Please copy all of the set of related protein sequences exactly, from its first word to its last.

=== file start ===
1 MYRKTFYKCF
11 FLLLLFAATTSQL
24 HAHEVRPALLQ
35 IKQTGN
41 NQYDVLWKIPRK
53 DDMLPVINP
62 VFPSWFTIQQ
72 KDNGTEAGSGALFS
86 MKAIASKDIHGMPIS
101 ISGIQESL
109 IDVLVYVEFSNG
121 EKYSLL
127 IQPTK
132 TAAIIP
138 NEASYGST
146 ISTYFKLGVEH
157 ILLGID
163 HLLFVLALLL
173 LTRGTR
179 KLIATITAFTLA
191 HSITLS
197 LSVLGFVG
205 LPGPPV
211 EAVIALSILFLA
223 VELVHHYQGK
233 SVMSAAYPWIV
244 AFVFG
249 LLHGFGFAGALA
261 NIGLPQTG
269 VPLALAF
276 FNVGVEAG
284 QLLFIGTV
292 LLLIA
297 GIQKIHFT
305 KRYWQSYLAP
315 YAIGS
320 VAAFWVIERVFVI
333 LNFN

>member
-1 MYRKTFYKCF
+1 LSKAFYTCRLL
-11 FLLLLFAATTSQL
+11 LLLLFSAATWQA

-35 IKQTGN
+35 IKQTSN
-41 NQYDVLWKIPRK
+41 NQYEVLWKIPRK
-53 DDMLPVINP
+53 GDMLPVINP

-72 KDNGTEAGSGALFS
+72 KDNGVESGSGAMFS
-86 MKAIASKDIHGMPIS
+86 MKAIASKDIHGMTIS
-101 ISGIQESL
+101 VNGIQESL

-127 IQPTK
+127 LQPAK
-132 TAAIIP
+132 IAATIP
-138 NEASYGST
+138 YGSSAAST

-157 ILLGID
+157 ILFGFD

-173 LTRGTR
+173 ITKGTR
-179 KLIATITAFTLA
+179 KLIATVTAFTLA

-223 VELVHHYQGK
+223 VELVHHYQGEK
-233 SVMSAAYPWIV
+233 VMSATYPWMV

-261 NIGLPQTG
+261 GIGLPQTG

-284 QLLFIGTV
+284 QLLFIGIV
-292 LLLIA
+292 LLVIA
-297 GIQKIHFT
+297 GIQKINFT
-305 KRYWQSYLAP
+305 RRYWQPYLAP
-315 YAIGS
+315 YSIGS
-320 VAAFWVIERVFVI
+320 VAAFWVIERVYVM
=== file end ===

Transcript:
1 MYRKTFYKCF
11 FLLLLFAATTSQL
24 HAHEVRPALLQ
35 IKQTGN
41 NQYDVLWKIPRK
53 DDMLPVINP
62 VFPSWFTIQQ
72 KDNGTEAGSGALFS
86 MKAIASKDIHGMPIS
101 ISGIQESL
109 IDVLVYVEFSNG
121 EKYSLL
127 IQPTK
132 TAAIIP
138 NEASYGST
146 ISTYFKLGVEH
157 ILLGID
163 HLLFVLALLL
173 LTRGTR
179 KLIATITAFTLA
191 HSITLS
197 LSVLGFVG
205 LPGPPV
211 EAVIALSILFLA
223 VELVHHYQGK
233 SVMSAAYPWIV
244 AFVFG
249 LLHGFGFAGALA
261 NIGLPQTG
269 VPLALAF
276 FNVGVEAG
284 QLLFIGTV
292 LLLIA
297 GIQKIHFT
305 KRYWQSYLAP
315 YAIGS
320 VAAFWVIERVFVI
333 LNFN

>member
-1 MYRKTFYKCF
+1 LSKAFYTCRLL
-11 FLLLLFAATTSQL
+11 LLLLFSAATWQA

-35 IKQTGN
+35 IKQTSN
-41 NQYDVLWKIPRK
+41 NQYEVLWKIPRK
-53 DDMLPVINP
+53 GDMLPVINP

-72 KDNGTEAGSGALFS
+72 KDNGVESGSGAMFS
-86 MKAIASKDIHGMPIS
+86 MKAIASKDIHGMTIS
-101 ISGIQESL
+101 VNGIQESL

-127 IQPTK
+127 LQPAK
-132 TAAIIP
+132 IAATIP
-138 NEASYGST
+138 YGSSAAST

-157 ILLGID
+157 ILFGFD

-173 LTRGTR
+173 ITKGTR
-179 KLIATITAFTLA
+179 KLIATVTAFTLA

-223 VELVHHYQGK
+223 VELVHHYQGEK
-233 SVMSAAYPWIV
+233 VMSATYPWMV

-261 NIGLPQTG
+261 GIGLPQTG

-284 QLLFIGTV
+284 QLLFIGIV
-292 LLLIA
+292 LLVIA
-297 GIQKIHFT
+297 GIQKINFT
-305 KRYWQSYLAP
+305 RRYWQPYLAP
-315 YAIGS
+315 YSIGS
-320 VAAFWVIERVFVI
+320 VAAFWVIERVYVM